This is a very readable overview of the the development of scientific thinking, and attitudes to science, in the medieval period, with biographical information about some of the leading figures. It is a sad reflection on modern education that the author has clearly felt he could assume no significant knowledge of the history of the period, and therefore some of the book is taken up with brief accounts of the relevant historical background. The last few chapters are about the Renaissance rather than the Middle Ages.

The author's central thesis - that the Middle Ages were a period when scientific thinking advanced substantially, and that the Church was relatively tolerant of new scientific thinking - is clearly correct. I had expected quite a lot more detail about the scientific advances of the period (the surviving sources give plenty of scope for this), but they are treated for the most part fairly cursorily. I also feel James Hannam is rather Eurocentric, understating the extent to which European science and technology borrowed from other cultures, especially the Arab world.
Help other customers find the most helpful reviews 
Was this review helpful to you? Yes No


2 of 4 people found the following review helpful
4.0 out of 5 stars But was medieval science any good?, 23 Dec 2010
Verified Purchase(What is this?)
This review is from: God's Philosophers: How the Medieval World Laid the Foundations of Modern Science (Paperback)
This is a brilliant book, written with such pellucid clarity that it almost had me believing that I can tell the difference between a nominalist and a realist or a Thomist and a Neo-platonist.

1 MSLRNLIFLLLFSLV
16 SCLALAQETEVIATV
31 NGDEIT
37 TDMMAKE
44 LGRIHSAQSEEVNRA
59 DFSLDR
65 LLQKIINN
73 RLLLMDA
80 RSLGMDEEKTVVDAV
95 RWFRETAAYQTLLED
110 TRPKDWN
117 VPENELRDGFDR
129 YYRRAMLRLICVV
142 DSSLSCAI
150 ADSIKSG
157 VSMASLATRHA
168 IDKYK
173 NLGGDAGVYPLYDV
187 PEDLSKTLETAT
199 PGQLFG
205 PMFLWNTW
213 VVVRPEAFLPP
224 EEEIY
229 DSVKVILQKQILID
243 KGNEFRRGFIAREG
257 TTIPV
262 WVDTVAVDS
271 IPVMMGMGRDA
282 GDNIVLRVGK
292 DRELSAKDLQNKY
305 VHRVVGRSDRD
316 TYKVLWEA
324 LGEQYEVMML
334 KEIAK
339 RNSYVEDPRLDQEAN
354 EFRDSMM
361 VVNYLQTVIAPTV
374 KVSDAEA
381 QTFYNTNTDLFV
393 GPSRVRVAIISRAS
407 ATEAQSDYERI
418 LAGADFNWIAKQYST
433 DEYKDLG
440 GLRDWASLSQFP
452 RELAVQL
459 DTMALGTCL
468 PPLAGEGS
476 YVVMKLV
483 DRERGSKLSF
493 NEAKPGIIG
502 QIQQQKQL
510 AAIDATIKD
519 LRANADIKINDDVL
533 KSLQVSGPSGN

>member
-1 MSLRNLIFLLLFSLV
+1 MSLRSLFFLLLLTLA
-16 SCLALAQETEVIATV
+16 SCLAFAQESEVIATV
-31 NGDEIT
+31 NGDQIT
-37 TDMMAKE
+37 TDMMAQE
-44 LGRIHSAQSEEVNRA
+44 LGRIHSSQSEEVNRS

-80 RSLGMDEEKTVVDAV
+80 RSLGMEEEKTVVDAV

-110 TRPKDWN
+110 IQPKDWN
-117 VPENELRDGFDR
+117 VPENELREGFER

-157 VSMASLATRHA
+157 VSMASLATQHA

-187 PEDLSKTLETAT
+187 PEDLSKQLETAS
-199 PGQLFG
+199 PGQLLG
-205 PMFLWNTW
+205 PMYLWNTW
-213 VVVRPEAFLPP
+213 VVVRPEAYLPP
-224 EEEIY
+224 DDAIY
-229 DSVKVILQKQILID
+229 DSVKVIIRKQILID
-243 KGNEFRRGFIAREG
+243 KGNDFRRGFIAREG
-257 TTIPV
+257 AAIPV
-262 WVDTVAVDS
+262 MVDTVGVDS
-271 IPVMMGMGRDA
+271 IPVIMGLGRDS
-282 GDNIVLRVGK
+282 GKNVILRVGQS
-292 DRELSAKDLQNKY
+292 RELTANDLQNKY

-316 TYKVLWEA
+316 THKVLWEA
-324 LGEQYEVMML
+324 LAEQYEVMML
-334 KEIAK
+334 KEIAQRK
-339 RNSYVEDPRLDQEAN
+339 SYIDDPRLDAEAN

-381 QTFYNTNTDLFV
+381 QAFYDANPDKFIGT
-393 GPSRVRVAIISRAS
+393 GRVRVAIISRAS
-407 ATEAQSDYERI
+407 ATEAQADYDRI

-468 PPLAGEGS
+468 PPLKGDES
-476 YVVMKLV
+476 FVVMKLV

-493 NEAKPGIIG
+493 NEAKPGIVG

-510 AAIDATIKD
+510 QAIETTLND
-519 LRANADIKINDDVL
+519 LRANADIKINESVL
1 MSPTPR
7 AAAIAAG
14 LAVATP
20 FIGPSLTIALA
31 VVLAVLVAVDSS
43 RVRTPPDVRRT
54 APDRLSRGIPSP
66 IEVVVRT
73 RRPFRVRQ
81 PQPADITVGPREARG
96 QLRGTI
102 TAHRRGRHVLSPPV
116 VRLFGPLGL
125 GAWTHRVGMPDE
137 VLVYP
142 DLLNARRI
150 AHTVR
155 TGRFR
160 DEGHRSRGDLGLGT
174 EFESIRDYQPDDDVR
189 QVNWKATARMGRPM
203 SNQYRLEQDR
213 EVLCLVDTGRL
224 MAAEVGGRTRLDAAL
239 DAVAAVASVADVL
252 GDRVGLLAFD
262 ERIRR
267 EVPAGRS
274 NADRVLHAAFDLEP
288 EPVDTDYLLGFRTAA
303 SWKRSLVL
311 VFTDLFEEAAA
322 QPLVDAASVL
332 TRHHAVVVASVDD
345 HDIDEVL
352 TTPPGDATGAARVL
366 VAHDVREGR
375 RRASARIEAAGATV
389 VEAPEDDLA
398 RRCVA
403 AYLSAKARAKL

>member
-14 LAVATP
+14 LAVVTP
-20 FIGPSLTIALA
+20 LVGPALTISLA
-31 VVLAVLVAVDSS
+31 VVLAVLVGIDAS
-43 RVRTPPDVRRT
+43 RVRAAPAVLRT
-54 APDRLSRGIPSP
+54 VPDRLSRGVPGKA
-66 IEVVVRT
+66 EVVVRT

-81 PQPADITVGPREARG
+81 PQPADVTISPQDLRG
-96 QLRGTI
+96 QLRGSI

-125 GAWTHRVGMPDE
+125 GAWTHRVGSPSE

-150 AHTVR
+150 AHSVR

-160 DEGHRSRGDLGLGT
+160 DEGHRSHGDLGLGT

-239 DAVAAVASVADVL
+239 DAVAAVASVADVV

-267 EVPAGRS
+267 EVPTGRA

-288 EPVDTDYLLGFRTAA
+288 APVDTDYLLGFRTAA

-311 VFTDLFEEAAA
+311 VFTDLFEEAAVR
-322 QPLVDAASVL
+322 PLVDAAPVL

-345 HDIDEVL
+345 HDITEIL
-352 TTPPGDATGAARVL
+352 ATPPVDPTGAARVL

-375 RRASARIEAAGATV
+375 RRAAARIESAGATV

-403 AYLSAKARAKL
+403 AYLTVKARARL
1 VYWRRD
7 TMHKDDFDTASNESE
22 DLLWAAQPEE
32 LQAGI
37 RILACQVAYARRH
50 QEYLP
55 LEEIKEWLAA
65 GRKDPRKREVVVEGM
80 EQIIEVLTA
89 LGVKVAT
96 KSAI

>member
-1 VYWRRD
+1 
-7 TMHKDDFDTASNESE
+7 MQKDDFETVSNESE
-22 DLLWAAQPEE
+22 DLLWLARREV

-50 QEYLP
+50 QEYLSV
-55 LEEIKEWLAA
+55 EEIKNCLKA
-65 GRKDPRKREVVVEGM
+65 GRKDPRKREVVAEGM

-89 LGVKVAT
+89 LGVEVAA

The author shows beyond doubt that the age was not one of monolithic Catholic obscurantism but a period of intense reflection and diverse speculation.

So far I agree with previous reviewers. Let's put in a few small caveats. It's remarkable that the the great university foundations, with the exception of Paris, such as Toledo, Bologna, Padua, Oxford, Heidelberg were far from the political centre. As for Cluny, it was so deep in La France Profonde as to be nearly underground. One suspects that the scholars of the age were most appreciated when they were out of sight. The book barely mentions the great inventions of the period - the mills, spectacles, glass, the compass, the horse collar - which were made by more practical men who have left no written trace.

Now for the big caveat. The Subtitle, "how the medieval world laid the foundations of modern science". Is it true?

No it isn't. You can't cure people with a hunoral theory of medicine. Your satnav will not work based on medieval astronomy. Aristotle's "Physics" is completely useless to an engineer. Medieval scientific theories had to be junked in their entirety in order to usher in the modern age where, you know, stuff does what it's supposed to, the pills work, you get where you meant to go, etc.

The author seems to acknowledge this difficulty as the timeline extends all the way up to Galileo and Newton. Were they medieval? Well, take your pick - the Black Death, the Fall of Constantinople, the Reformation - all are to me candidates for closure of the medieval period. Or maybe we should extend it to the foundation of the Royal London Homeopathic Hospital (1849, still extant with taxpayer money)? But if medievalism means anything, it means a period in history, and the ideas were simply wrong. They still flourish, of course: go into any alternative bookshop and browse.

Brilliant book, with much to argue with. (My definition of a good book!) I recommend as a companion volume Peter Spufford's The Merchant in Medieval Europe.
Power and Profit: The Merchant in Medieval Europe
Help other customers find the most helpful reviews 
Was this review helpful to you? Yes No


Most Helpful First | Newest First

This product

God's Philosophers: How the Medieval World Laid the Foundations of Modern Science
7.69
In stock
Add to basket Add to wishlist
Only search this product's reviews